Statistics for Environmental Engineers

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Experiments are performed to (1) screen a set of factors (independent variables) and learn which produce an effect, (2) estimate the magnitude of effects produced by changing the experimental factors, (3) develop an empirical model, and (4) develop a mechanistic model. Factorial experimental designs are efficient tools for meeting the first two objectives. Many times, they are also excellent for objective three and, at times, they can provide a useful strategy for building mechanistic models.


Factorial designs allow a large number of variables to be investigated in few experimental runs. They have the additional advantage that no complicated calculations are needed to analyze the data produced. In fact, important effects are sometimes apparent without any calculations. The efficiency stems from using settings of the independent variables that are completely uncorrelated with each other. In mathematical terms, the experimental designs are orthogonal. The consequence of the orthogonal design is that the main effect of each experimental factor, and also the interactions between factors, can be estimated independent of the other effects.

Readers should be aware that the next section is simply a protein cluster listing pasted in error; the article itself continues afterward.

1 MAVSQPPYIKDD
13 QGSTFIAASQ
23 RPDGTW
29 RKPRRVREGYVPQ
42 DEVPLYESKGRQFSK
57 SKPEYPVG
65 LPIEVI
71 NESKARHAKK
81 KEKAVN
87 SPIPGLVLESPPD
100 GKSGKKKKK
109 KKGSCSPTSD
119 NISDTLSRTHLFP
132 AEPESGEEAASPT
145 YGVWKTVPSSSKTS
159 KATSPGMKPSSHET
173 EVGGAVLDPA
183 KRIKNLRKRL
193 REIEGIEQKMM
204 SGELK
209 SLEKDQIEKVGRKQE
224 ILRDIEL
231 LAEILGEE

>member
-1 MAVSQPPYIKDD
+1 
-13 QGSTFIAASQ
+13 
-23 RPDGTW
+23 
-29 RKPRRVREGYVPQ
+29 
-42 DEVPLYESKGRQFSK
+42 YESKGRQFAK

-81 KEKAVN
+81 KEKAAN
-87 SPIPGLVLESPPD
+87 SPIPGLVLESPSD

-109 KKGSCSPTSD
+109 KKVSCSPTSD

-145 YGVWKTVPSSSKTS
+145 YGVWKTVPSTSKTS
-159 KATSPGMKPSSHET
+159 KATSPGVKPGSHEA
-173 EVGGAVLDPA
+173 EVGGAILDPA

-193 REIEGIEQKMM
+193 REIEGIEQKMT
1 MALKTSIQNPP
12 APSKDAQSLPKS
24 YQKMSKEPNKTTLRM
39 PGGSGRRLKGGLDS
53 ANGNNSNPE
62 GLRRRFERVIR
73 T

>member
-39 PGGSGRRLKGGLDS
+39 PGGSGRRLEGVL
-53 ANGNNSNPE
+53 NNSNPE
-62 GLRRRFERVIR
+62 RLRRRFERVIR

Case Study: Compaction of Fly Ash


There was a proposal to use pozzolanic fly ash from a large coal-fired electric generating plant to build impermeable liners for storage lagoons and landfills. Pozzolanic fly ash reacts with water and sets into a rock-like material. With proper compaction this material can be made very impermeable. A typical criterion is that the liner must have a permeability of no more than 10_7 cm/sec. This is easily achieved using small quantities of fly ash in the laboratory, but in the field there are difficulties because the rapid pozzolanic chemical reaction can start to set the fly ash mixture before it is properly compacted. If this

Скачать в pdf «Statistics for Environmental Engineers»